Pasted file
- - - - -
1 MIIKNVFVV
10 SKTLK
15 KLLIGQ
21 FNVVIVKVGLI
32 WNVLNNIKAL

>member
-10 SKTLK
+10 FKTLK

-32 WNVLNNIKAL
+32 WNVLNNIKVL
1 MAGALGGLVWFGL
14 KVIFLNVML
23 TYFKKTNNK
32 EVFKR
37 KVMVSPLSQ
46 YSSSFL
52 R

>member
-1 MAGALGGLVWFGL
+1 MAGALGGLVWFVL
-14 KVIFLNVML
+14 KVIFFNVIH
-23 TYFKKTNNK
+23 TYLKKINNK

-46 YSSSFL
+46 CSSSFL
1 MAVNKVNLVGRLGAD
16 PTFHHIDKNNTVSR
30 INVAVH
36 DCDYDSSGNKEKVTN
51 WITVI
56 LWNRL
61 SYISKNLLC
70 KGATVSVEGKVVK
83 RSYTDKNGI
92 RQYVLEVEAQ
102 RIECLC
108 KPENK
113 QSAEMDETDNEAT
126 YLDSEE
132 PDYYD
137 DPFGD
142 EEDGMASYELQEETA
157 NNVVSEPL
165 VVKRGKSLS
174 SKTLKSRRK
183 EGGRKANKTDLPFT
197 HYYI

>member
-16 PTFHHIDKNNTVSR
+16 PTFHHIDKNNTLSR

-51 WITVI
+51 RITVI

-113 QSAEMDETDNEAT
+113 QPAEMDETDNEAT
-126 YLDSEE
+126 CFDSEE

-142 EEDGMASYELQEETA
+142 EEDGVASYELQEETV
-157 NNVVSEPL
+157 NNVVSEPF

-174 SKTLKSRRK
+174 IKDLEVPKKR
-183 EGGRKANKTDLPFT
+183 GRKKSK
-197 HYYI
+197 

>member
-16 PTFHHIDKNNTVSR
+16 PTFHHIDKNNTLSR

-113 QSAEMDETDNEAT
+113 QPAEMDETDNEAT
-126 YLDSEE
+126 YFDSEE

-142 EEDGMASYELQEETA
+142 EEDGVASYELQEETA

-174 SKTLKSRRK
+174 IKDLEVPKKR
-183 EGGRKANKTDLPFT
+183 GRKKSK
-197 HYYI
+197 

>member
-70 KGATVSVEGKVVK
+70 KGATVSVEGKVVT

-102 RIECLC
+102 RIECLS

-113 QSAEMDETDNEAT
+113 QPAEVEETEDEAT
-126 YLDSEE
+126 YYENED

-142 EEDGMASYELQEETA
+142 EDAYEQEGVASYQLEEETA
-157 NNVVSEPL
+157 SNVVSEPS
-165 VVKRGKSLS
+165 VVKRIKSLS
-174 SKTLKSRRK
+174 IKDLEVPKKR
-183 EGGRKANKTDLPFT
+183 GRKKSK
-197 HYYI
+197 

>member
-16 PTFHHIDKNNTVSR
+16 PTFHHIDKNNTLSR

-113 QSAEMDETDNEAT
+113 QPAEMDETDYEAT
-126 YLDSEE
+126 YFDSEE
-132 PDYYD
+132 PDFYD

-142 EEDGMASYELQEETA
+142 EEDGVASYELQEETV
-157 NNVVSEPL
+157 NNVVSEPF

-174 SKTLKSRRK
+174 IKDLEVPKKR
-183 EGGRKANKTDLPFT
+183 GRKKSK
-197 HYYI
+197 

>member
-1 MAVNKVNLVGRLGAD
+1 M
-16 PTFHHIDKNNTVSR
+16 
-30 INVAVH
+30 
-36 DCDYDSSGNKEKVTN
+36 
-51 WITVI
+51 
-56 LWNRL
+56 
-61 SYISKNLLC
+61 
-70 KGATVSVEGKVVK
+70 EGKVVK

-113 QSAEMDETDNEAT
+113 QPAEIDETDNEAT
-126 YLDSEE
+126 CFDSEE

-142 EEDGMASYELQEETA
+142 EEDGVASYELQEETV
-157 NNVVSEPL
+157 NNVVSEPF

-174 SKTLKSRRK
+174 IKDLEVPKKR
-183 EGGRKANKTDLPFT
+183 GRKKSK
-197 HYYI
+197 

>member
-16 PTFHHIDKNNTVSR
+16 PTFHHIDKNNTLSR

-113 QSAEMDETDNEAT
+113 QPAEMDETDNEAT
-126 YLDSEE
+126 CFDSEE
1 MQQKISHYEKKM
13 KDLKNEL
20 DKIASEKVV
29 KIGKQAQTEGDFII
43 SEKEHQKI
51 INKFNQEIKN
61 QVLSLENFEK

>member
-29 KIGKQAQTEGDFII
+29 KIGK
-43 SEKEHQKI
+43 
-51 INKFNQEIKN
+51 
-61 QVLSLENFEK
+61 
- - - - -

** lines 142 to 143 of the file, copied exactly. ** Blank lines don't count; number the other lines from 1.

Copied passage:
-126 YLDSEE
+126 CFDSEE